Submitted by: Alexandria Connally, Assistant Principal, Orchard School at ANDRUS
I am writing this three days after the east coast was hit by Superstorm Sandy. As I sit in the cafeteria on my iPad, I am surrounded by teachers on their laptops, extension cords, wireless cards and the sound of tapping on computer keys. The Orchard School and many of the staff members are still without power. Trees block roads, the NYC subway is still not working and entire neighborhoods have been washed away. In the last four days I’ve received numerous phone calls, emails and texts from parents, colleagues and leadership. There is an unspoken expectation that we will all take care of one another because it is built into our culture.
In the midst of the storm we continue to create a therapeutic community. Today 95%, of the staff were able to come to work, some from as far away as Long Island and Middletown. Today , while most schools were closed we taught 100% of our children. In the midst of the storm we nurtured 100% of our children.
This morning, while visiting an English Language Arts class, I heard a student explaining how to rebuild after the storm. He said, “Although our community was devastated by Sandy, we have to persevere. Even when things are really terrible we have to understand that things will get better. We just need to help one another through this difficult time.” As I walked away beaming with pride I understood that it is just as important to teach students to be socially responsible as it to teach them the 3Rs. We have taught this generation of students to carry the beacon of hope in the midst of the storm.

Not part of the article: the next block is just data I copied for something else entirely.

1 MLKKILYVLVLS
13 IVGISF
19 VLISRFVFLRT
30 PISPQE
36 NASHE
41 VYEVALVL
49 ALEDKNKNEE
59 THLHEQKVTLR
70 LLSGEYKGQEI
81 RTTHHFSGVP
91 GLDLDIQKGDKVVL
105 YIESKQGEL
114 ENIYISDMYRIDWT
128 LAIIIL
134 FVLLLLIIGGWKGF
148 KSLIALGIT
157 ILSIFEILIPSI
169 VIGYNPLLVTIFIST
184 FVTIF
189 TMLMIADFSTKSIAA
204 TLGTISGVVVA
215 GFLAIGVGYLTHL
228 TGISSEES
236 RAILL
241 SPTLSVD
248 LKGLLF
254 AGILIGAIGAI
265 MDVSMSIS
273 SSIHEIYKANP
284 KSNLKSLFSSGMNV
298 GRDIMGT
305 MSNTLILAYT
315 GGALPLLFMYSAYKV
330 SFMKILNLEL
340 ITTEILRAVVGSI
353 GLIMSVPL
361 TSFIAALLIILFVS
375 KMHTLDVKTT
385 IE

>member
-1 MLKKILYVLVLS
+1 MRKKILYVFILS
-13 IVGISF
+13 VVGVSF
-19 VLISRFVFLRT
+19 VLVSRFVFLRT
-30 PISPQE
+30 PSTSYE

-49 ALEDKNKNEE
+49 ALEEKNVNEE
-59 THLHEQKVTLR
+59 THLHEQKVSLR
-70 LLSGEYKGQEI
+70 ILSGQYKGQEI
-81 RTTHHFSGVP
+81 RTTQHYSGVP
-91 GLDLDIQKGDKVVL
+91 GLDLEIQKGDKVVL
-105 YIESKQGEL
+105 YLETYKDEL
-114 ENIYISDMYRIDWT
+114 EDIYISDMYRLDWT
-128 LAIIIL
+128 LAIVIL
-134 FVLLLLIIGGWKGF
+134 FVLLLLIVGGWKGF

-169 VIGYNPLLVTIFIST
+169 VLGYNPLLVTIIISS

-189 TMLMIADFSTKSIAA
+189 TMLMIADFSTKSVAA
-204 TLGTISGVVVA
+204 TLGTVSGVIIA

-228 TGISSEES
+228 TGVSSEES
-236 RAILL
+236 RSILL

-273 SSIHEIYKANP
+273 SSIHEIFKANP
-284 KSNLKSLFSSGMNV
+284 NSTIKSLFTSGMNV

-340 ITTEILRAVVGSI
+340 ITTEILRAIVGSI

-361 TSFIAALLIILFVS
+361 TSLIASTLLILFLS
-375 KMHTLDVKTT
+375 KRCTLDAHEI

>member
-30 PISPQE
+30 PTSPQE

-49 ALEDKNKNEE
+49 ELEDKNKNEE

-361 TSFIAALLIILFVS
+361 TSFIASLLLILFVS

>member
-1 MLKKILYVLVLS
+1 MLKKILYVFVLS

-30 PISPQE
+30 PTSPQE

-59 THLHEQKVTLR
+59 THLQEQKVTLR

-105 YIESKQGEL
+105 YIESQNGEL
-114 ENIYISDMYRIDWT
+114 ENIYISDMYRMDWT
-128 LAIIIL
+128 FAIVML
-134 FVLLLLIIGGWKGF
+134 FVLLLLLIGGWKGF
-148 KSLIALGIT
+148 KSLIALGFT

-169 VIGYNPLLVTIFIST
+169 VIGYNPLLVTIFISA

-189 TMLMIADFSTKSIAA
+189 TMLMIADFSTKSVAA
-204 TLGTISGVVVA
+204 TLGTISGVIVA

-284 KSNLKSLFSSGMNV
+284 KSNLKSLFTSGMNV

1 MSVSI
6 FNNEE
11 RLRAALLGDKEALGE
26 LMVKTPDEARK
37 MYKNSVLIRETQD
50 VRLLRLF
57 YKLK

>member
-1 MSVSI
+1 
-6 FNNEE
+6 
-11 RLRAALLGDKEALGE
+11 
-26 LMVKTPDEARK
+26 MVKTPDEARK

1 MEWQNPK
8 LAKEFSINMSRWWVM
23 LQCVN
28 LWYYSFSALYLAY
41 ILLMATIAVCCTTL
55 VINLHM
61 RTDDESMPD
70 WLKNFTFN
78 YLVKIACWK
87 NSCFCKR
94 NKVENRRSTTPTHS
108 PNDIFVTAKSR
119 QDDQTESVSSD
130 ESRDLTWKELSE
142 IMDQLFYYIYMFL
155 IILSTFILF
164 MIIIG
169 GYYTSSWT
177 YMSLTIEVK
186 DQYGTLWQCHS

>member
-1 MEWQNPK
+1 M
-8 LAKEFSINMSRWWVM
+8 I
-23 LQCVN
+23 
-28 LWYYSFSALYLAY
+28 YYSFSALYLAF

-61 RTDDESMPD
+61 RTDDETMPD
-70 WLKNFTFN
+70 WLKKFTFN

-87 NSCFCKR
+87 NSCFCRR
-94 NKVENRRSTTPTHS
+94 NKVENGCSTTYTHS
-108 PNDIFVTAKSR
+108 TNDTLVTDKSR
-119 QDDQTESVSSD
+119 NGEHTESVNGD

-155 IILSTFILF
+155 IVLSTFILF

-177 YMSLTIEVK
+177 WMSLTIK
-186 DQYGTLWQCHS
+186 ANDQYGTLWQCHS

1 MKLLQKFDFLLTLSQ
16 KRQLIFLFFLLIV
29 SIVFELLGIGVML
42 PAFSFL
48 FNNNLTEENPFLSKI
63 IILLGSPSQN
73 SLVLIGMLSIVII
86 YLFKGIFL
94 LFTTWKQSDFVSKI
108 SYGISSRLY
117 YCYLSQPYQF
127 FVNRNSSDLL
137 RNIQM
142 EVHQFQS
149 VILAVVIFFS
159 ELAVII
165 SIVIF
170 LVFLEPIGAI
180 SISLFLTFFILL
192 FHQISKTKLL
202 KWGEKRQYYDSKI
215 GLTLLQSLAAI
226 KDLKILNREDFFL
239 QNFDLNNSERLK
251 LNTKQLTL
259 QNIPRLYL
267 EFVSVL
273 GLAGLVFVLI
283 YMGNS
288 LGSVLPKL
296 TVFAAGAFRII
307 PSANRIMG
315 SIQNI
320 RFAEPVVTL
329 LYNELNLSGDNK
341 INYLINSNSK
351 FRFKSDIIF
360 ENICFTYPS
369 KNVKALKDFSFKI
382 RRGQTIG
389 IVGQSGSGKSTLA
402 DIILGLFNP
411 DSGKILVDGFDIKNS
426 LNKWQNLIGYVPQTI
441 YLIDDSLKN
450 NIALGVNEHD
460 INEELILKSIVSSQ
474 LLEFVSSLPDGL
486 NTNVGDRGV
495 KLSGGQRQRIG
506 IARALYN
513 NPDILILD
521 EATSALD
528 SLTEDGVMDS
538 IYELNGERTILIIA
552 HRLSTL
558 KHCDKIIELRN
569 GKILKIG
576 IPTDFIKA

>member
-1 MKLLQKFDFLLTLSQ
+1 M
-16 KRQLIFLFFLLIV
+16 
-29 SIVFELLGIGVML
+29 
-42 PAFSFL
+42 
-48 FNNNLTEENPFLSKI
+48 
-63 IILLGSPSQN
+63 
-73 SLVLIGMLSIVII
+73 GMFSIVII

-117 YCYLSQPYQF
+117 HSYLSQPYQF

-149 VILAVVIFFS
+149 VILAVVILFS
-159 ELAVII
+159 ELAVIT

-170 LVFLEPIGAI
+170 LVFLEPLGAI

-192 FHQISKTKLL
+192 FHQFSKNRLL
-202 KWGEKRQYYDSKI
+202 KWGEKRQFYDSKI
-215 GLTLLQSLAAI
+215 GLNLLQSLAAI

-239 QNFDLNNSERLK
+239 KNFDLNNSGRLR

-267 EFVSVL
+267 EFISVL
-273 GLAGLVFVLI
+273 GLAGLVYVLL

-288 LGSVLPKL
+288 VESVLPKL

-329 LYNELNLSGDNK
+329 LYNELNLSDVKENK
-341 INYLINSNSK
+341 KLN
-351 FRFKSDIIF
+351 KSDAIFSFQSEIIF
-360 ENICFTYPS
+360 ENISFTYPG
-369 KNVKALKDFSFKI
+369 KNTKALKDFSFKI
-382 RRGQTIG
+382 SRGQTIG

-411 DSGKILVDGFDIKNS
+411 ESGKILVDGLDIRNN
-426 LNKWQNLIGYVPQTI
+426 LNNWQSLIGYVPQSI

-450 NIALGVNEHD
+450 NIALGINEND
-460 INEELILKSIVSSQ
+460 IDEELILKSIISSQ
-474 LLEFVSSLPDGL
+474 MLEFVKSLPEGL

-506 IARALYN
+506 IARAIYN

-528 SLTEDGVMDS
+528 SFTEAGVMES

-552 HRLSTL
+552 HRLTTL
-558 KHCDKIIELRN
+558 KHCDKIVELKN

Submitted by David McCorkle, Sanctuary Institute Faculty
I have been doing Five Day Trainings since the beginning of the Sanctuary Institute. One of the riches of the trainings in the beginning was working with a team of trainers. We had different training styles and learned from each other. Over the years, we have paired down the number of trainers in the interest of efficiency. In October, at The Crossnore School in the Blue Ridge Mountains of North Carolina, I again co facilitated a Training with a team of trainers but only two were human, the other four trainers were Dakotah, Goldie, Rock Star and Willow. They are horses and a part of the Equine Therapy Stable at Crossnore. The other two people were the Sanctuary Co-ordinator, Kelly Smith and the Equine Therapist, Melissa Parlier. The three of us had decided to utilize the learning power that we had observed with the Crossnore children in Equine Therapy. We decided to use the horses in the Organizational Culture and Barriers and Obstacles segments of our training. We would not use bridles or a lead rope. It was a first and not only was I nervous about working with the horses, I wasn't sure that they would agree to follow the training agenda.